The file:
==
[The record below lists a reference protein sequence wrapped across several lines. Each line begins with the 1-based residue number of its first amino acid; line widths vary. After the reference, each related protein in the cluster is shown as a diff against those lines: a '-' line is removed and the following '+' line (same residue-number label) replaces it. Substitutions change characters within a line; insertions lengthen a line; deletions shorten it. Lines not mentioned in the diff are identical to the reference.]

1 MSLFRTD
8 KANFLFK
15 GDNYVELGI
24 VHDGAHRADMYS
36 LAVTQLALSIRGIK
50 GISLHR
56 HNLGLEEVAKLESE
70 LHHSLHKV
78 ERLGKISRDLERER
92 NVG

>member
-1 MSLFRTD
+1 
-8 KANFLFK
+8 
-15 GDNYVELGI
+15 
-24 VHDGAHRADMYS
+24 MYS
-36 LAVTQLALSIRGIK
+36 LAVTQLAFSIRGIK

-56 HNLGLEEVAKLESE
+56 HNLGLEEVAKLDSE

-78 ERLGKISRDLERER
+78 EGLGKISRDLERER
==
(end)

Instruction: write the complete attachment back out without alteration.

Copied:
[The record below lists a reference protein sequence wrapped across several lines. Each line begins with the 1-based residue number of its first amino acid; line widths vary. After the reference, each related protein in the cluster is shown as a diff against those lines: a '-' line is removed and the following '+' line (same residue-number label) replaces it. Substitutions change characters within a line; insertions lengthen a line; deletions shorten it. Lines not mentioned in the diff are identical to the reference.]

1 MSLFRTD
8 KANFLFK
15 GDNYVELGI
24 VHDGAHRADMYS
36 LAVTQLALSIRGIK
50 GISLHR
56 HNLGLEEVAKLESE
70 LHHSLHKV
78 ERLGKISRDLERER
92 NVG

>member
-1 MSLFRTD
+1 
-8 KANFLFK
+8 
-15 GDNYVELGI
+15 
-24 VHDGAHRADMYS
+24 MYS
-36 LAVTQLALSIRGIK
+36 LAVTQLAFSIRGIK

-56 HNLGLEEVAKLESE
+56 HNLGLEEVAKLDSE

-78 ERLGKISRDLERER
+78 EGLGKISRDLERER